A decrease in these hormones can also trigger an increase in the production of male hormones (androgens). Androgens can cause hair follicles to shrink and lead to greater hair loss or cause hair to grow on the face. This is why some women – during or after menopause – develop small sprouts of hair on the chin.

Can I prevent hair loss?

Though it’s tough to hear, hair loss in women and men can’t usually be prevented. But there are lots of lifestyle choices you can make to keep your hair healthy and protect it from breakage.

  • Eat iron-rich foods – as part of a balanced diet, make sure you get enough iron from foods like green leafy vegetables, beans, and fortified cereals.
  • Be kind to your hair – avoid treatments that can damage your hair like bleach, perms or straightening products. If you do sometimes use them, add a strengthening product or heat protective spray to your routine.
  • Check your medication – speak to a healthcare professional to see if any of the medications you take contribute to hair loss and whether you can switch.
  • Make healthier choices – limit or quit smoking as this can damage hair follicles and speed up hair loss.
  • Stay out of the sun – too much sun exposure can also damage your hair, so it’s always best to wear a hat or seek out the shade when you’re outdoors.

What’s the best hair loss treatment?

Most hair loss in women doesn’t need treatment and is either temporary (your hair will grow back) or it’s a natural part of getting older.

Hair loss caused by a medical condition or high levels of stress usually stops and grows back once you’ve recovered.

If you’re worried about hair loss or female pattern baldness, there are treatments available and it’s best to discuss this with a doctor.

There are other things you can try if your hair loss is causing you distress, such as:

  • Synthetic wigs
  • Real-hair wigs
  • Steroid injections and creams
  • Immunotherapy
  • Light treatment
  • Tattooing
  • Hair transplant

Like the treatments mentioned above, some of these options won’t be suitable for everyone or available on the NHS.

Your hair is an important part of your identity. As losing your hair can be upsetting for women and men, it can be helpful to get some emotional support too. Talking therapy may be helpful.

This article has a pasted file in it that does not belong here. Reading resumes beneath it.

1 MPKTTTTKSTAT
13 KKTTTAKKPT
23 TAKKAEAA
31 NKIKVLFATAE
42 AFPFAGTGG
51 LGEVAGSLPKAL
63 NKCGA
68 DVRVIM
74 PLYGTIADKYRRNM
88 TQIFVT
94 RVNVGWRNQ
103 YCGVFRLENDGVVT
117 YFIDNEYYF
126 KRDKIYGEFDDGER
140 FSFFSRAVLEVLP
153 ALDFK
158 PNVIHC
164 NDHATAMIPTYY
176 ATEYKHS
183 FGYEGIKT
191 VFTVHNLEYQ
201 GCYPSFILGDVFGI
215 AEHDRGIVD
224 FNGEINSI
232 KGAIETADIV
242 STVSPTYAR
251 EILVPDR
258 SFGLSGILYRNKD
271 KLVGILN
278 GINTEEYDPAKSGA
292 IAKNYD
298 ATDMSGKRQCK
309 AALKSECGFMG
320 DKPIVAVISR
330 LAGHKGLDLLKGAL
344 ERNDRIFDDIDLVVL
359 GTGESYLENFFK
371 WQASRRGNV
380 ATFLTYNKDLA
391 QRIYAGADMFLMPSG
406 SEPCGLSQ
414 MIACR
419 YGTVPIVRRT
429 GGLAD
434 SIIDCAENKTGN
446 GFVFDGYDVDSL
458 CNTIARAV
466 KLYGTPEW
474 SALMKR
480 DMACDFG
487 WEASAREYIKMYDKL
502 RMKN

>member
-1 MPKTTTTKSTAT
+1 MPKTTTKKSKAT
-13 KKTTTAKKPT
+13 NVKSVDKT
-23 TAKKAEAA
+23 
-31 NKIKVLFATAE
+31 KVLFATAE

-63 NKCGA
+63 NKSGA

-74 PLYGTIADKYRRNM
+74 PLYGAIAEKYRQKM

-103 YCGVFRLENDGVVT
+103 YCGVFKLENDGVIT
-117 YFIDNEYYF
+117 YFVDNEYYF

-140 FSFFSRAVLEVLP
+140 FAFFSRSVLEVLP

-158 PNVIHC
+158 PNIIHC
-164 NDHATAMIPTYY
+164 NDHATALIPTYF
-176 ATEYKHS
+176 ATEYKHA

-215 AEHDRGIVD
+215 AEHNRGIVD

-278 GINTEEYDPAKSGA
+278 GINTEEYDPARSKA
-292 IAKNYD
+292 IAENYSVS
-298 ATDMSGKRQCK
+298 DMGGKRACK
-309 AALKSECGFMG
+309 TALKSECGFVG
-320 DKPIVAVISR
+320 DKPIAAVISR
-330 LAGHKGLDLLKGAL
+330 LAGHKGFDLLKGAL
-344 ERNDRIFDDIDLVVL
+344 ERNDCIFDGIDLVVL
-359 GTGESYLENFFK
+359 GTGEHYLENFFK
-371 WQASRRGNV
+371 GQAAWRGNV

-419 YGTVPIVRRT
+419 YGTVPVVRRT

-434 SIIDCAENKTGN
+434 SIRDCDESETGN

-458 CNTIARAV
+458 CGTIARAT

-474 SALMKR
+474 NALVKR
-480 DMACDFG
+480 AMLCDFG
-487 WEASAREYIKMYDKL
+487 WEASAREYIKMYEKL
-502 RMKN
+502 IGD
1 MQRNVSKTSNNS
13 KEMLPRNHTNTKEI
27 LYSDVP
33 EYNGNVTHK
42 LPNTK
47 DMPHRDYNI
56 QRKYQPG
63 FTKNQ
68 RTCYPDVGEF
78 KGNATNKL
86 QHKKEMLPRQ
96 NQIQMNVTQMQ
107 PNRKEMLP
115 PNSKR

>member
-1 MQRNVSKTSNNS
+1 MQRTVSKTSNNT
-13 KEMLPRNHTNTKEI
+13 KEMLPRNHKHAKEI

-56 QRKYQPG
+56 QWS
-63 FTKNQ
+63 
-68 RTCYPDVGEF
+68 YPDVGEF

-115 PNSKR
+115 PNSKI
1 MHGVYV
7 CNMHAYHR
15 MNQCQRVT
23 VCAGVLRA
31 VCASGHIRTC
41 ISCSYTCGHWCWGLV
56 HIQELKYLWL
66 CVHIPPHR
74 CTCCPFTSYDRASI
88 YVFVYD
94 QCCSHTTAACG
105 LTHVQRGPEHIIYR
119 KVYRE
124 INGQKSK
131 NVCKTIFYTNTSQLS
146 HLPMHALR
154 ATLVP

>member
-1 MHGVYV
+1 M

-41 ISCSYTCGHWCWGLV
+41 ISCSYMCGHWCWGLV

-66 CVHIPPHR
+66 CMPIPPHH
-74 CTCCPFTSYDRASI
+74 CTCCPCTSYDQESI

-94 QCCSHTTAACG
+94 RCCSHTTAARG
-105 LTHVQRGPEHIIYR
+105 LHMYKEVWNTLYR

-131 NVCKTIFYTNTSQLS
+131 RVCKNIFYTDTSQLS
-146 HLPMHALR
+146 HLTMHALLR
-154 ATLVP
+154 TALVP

How to cope with hair loss

It’s really important to talk about the psychological impact of losing your hair. If you’ve experienced hair loss, even temporarily, there are many things you can do to help you cope and feel more confident. Here are 5 self-help tips:

1. Join a support group

You can find online forums and local groups where you can meet and socialise with other people with alopecia.

2. Practice self-love

Making a list of all your good qualities and focusing on this positive energy can help you come to terms with hair loss.

3. Talk openly and honestly

Let your friends, family and loved ones know how you feel, and what kind of support you need. Talking therapy or counselling can help too.

4. Cover up creatively

There are plenty of creative ways to help you feel more confident and conceal baldness (if you want to), with wigs, hair extensions, scarves and make up.

5. Be aware of marketing

It’s easy to be tempted by online products and supplements, but there are no miracle cures. A doctor can advise whether dietary supplements are necessary.

When should I speak to a doctor about hair loss?

If your hair loss is affecting your wellbeing, speak to a healthcare professional about the support and treatment available.

It’s also a good idea to speak to a doctor if you have new symptoms of hair loss, like if you’re:

  • Developing bald patches
  • Losing hair in clumps
  • Experiencing itches and burns

This article has been medically reviewed by Livi GP Dr Roshaan Saloojee.

Speak to a GP about hair loss

Worried about your hair loss? A Livi GP can help identify the cause and suggest ways to cope.

Book an appointment

Get expert advice and tips

Sign up to get the best of our health content delivered right to your inbox.